configurations. Because each type of governance may exist in combination with many other types, the number of possible combinations is very
large. Even so, the number of possible combinations is much smaller than those which computational biologists are facing (Kitano, 2002; Hood,
2003).
There are several critical theoretical issues about the binding of different governance arrangements for which we have poor answers in the
social science community.
(1) What is the logic by which one type of governance is attracted to another or repelled? Is there a logic by which one kind of
market ends up in a configuration with a particular type of state, a particular kind of association, etc.?[1]
[1] It is not as though this is a neglected research problem in the social sciences. Wolfgang Streecks work on the associations of workers and
business interests is certainly noteworthy in this respect.
(2) What is the logic by which governance configurations are tightly coupled or bonded in some societies, while elsewhere they
are loosely coupled? Why is there variation in the coherence of governance structures, both within and across societiesa theme
prominently discussed in some of the varieties of capitalism literature as well as in the literature on governance of different sectors in
the same country (Campbell, Hollingsworth, Lindberg, 1991; Herrigel, 1996).

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(3) What is the logic for understanding governance structures at different levels of the social world? Boyer and Hollingsworth
(1997) have emphasized that one of the most complex issues is to understand the complementarities of governance structures at
each level of the social world, how each level interacts with others, and with what consequences.
Even though scientists in different fields work on common problems and can derive insights from one another, scientific explanations are
essentially specific to the phenomenon to be explained. As Bunge observes there are no all-encompassing explanations because there are no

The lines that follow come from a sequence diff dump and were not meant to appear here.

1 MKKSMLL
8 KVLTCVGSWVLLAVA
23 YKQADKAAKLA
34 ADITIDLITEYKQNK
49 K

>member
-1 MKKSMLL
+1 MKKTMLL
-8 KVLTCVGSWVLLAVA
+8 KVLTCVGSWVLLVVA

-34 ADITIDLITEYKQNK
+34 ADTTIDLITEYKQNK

one-size-fits-all mechanisms (Bunge, 2003: p.22).
Focusing on how the constituent parts of societies emerge together, some scholars have long been concerned with the processes of nation
and state building (Hollingsworth, 1971; Grew, 1978). Economists have been concerned with the processes of mergers and acquisitions of
firms (Williamson, 1985). Moreover, some socio-economists have written stimulating studies about the conditions under which capitalists and
workers organize (Streeck and Schmitter, 1985). Theorizing about how bonds hold phenomena together is only one side of the coin. The
binding problem also concerns the process by which things come apart, and this concern cuts across many disciplines. Thus, physicists and
chemists have long focused on the process by which solids break down, for decades using chromatography to separate compounds into
constituent parts. In the social sciences, scholars have been fascinated with the breakdown of empires and statese.g., the downfall of the
Roman Empire, the downfall of the British Empire, the disintegration of the Soviet Union (Kennedy, 1987; Beissinger, 2002).
3) The Structure of Complex Networks
In recent years, one of the most common subjects drawing the attention of physicists, biologists, computer scientists, and social scientists
has been the study of complex networks. Of course study of networks is not new. Whereas most of the older work on networks was essentially
descriptive and static, the new science of complex networks is highly theoretical, with a great deal of empirical analysis. The new scholarship
engages in dynamic analysis, tends to observe phenomena in a continuous state of change, and analyzes complex networks as evolving
structures. The scholarship reports that most complex networks are not developed by designers or engineers but have been unplanned, very